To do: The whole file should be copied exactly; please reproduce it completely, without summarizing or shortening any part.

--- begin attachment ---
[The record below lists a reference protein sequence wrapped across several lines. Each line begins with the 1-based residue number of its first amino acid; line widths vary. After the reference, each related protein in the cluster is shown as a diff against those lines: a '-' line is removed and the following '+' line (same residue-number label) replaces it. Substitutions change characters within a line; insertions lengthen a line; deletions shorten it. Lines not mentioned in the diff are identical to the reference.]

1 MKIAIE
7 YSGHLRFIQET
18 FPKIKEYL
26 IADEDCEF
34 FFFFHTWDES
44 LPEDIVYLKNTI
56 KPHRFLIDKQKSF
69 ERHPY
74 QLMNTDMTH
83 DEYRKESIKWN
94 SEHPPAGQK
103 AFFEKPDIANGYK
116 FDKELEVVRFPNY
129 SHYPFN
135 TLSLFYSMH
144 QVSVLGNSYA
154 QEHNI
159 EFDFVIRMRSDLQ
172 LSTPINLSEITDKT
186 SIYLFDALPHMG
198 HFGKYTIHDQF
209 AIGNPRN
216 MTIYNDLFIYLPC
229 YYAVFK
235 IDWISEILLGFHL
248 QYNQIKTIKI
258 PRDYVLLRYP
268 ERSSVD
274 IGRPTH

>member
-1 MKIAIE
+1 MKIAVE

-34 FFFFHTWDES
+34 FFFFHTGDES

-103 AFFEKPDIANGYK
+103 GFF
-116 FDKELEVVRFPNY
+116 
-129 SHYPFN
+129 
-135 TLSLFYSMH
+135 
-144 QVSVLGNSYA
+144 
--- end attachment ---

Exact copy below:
[The record below lists a reference protein sequence wrapped across several lines. Each line begins with the 1-based residue number of its first amino acid; line widths vary. After the reference, each related protein in the cluster is shown as a diff against those lines: a '-' line is removed and the following '+' line (same residue-number label) replaces it. Substitutions change characters within a line; insertions lengthen a line; deletions shorten it. Lines not mentioned in the diff are identical to the reference.]

1 MKIAIE
7 YSGHLRFIQET
18 FPKIKEYL
26 IADEDCEF
34 FFFFHTWDES
44 LPEDIVYLKNTI
56 KPHRFLIDKQKSF
69 ERHPY
74 QLMNTDMTH
83 DEYRKESIKWN
94 SEHPPAGQK
103 AFFEKPDIANGYK
116 FDKELEVVRFPNY
129 SHYPFN
135 TLSLFYSMH
144 QVSVLGNSYA
154 QEHNI
159 EFDFVIRMRSDLQ
172 LSTPINLSEITDKT
186 SIYLFDALPHMG
198 HFGKYTIHDQF
209 AIGNPRN
216 MTIYNDLFIYLPC
229 YYAVFK
235 IDWISEILLGFHL
248 QYNQIKTIKI
258 PRDYVLLRYP
268 ERSSVD
274 IGRPTH

>member
-1 MKIAIE
+1 MKIAVE

-34 FFFFHTWDES
+34 FFFFHTGDES

-103 AFFEKPDIANGYK
+103 GFF
-116 FDKELEVVRFPNY
+116 
-129 SHYPFN
+129 
-135 TLSLFYSMH
+135 
-144 QVSVLGNSYA
+144 